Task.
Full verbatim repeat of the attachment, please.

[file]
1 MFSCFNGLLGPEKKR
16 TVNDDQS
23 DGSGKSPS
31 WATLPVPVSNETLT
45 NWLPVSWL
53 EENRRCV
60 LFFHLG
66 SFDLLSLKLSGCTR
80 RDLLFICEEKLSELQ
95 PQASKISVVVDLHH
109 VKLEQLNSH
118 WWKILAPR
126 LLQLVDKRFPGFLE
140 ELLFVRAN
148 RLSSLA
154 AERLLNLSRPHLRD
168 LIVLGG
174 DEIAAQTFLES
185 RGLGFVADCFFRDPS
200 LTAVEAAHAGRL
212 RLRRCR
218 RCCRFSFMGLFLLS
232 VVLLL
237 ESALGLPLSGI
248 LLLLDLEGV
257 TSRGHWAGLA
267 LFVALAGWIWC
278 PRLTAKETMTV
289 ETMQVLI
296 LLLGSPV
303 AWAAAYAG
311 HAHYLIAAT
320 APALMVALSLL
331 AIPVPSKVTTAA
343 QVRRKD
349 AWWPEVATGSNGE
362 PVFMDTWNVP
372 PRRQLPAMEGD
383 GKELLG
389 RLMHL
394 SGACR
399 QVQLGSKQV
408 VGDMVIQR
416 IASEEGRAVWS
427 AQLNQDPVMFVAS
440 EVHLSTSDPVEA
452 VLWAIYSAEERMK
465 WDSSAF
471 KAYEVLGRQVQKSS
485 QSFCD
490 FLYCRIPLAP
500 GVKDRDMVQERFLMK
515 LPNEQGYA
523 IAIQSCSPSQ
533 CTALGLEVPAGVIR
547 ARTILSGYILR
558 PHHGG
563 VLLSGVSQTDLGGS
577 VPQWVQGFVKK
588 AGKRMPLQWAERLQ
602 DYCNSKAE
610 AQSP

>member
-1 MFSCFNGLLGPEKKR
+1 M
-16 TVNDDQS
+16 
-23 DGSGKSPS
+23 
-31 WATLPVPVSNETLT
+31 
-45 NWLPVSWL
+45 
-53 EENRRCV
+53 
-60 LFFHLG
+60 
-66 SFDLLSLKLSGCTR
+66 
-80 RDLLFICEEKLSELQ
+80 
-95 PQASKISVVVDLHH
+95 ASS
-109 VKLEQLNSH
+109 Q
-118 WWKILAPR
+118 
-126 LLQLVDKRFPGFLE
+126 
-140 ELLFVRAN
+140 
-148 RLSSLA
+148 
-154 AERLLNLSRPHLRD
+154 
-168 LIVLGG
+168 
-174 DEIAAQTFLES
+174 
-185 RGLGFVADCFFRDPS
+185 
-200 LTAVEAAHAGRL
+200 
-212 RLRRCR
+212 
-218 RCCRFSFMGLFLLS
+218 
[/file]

1 MFSCFNGLLGPEKKR
16 TVNDDQS
23 DGSGKSPS
31 WATLPVPVSNETLT
45 NWLPVSWL
53 EENRRCV
60 LFFHLG
66 SFDLLSLKLSGCTR
80 RDLLFICEEKLSELQ
95 PQASKISVVVDLHH
109 VKLEQLNSH
118 WWKILAPR
126 LLQLVDKRFPGFLE
140 ELLFVRAN
148 RLSSLA
154 AERLLNLSRPHLRD
168 LIVLGG
174 DEIAAQTFLES
185 RGLGFVADCFFRDPS
200 LTAVEAAHAGRL
212 RLRRCR
218 RCCRFSFMGLFLLS
232 VVLLL
237 ESALGLPLSGI
248 LLLLDLEGV
257 TSRGHWAGLA
267 LFVALAGWIWC
278 PRLTAKETMTV
289 ETMQVLI
296 LLLGSPV
303 AWAAAYAG
311 HAHYLIAAT
320 APALMVALSLL
331 AIPVPSKVTTAA
343 QVRRKD
349 AWWPEVATGSNGE
362 PVFMDTWNVP
372 PRRQLPAMEGD
383 GKELLG
389 RLMHL
394 SGACR
399 QVQLGSKQV
408 VGDMVIQR
416 IASEEGRAVWS
427 AQLNQDPVMFVAS
440 EVHLSTSDPVEA
452 VLWAIYSAEERMK
465 WDSSAF
471 KAYEVLGRQVQKSS
485 QSFCD
490 FLYCRIPLAP
500 GVKDRDMVQERFLMK
515 LPNEQGYA
523 IAIQSCSPSQ
533 CTALGLEVPAGVIR
547 ARTILSGYILR
558 PHHGG
563 VLLSGVSQTDLGGS
577 VPQWVQGFVKK
588 AGKRMPLQWAERLQ
602 DYCNSKAE
610 AQSP

>member
-1 MFSCFNGLLGPEKKR
+1 M
-16 TVNDDQS
+16 
-23 DGSGKSPS
+23 
-31 WATLPVPVSNETLT
+31 
-45 NWLPVSWL
+45 
-53 EENRRCV
+53 
-60 LFFHLG
+60 
-66 SFDLLSLKLSGCTR
+66 
-80 RDLLFICEEKLSELQ
+80 
-95 PQASKISVVVDLHH
+95 ASS
-109 VKLEQLNSH
+109 Q
-118 WWKILAPR
+118 
-126 LLQLVDKRFPGFLE
+126 
-140 ELLFVRAN
+140 
-148 RLSSLA
+148 
-154 AERLLNLSRPHLRD
+154 
-168 LIVLGG
+168 
-174 DEIAAQTFLES
+174 
-185 RGLGFVADCFFRDPS
+185 
-200 LTAVEAAHAGRL
+200 
-212 RLRRCR
+212 
-218 RCCRFSFMGLFLLS
+218 